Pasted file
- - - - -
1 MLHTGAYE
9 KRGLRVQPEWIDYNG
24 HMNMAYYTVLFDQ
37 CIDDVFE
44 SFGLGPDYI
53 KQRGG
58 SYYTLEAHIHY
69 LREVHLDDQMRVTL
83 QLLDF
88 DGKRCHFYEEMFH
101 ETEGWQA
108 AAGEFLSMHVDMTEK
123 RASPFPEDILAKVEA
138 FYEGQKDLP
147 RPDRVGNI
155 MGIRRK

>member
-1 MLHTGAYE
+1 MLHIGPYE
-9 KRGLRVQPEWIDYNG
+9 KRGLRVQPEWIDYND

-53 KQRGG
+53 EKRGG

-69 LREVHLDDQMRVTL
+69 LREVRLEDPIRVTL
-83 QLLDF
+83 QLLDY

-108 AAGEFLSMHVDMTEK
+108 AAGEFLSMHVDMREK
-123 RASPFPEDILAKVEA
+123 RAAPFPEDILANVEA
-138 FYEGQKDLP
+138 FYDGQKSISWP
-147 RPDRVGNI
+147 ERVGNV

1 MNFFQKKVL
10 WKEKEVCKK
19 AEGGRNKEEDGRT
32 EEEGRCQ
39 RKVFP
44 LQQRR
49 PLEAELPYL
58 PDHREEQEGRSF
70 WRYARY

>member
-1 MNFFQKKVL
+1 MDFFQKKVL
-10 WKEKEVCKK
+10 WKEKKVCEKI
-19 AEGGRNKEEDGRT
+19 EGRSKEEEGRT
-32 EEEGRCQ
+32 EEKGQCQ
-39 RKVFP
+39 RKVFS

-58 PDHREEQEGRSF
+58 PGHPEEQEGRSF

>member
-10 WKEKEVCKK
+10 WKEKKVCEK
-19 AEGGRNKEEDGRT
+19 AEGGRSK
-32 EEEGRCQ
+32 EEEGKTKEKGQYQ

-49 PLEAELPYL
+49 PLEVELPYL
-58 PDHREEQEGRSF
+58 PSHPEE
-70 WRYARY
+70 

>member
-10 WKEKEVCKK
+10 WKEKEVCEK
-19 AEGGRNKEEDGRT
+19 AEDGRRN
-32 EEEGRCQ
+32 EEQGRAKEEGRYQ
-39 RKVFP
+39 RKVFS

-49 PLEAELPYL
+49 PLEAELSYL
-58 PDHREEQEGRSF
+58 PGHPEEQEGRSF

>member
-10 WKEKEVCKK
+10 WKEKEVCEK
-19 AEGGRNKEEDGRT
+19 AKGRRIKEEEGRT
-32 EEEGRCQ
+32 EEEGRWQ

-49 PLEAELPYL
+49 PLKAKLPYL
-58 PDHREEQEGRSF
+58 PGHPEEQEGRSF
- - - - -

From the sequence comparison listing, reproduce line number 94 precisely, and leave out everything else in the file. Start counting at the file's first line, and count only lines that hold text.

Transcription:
+58 PGHPEEQEGRSF